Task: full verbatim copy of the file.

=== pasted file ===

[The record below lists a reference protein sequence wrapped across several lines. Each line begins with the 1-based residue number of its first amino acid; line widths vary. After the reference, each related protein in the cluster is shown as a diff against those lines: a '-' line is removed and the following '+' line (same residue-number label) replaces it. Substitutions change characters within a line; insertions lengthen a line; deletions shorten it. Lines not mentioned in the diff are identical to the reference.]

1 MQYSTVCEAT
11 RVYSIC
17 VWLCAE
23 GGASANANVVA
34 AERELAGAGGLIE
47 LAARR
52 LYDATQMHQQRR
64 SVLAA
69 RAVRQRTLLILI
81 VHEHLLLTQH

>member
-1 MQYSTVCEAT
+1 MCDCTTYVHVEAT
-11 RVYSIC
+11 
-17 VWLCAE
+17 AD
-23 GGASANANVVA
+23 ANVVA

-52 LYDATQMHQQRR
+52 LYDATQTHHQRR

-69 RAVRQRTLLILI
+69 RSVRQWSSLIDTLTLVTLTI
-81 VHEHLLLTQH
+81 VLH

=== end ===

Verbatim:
[The record below lists a reference protein sequence wrapped across several lines. Each line begins with the 1-based residue number of its first amino acid; line widths vary. After the reference, each related protein in the cluster is shown as a diff against those lines: a '-' line is removed and the following '+' line (same residue-number label) replaces it. Substitutions change characters within a line; insertions lengthen a line; deletions shorten it. Lines not mentioned in the diff are identical to the reference.]

1 MQYSTVCEAT
11 RVYSIC
17 VWLCAE
23 GGASANANVVA
34 AERELAGAGGLIE
47 LAARR
52 LYDATQMHQQRR
64 SVLAA
69 RAVRQRTLLILI
81 VHEHLLLTQH

>member
-1 MQYSTVCEAT
+1 MCDCTTYVHVEAT
-11 RVYSIC
+11 
-17 VWLCAE
+17 AD
-23 GGASANANVVA
+23 ANVVA

-52 LYDATQMHQQRR
+52 LYDATQTHHQRR

-69 RAVRQRTLLILI
+69 RSVRQWSSLIDTLTLVTLTI
-81 VHEHLLLTQH
+81 VLH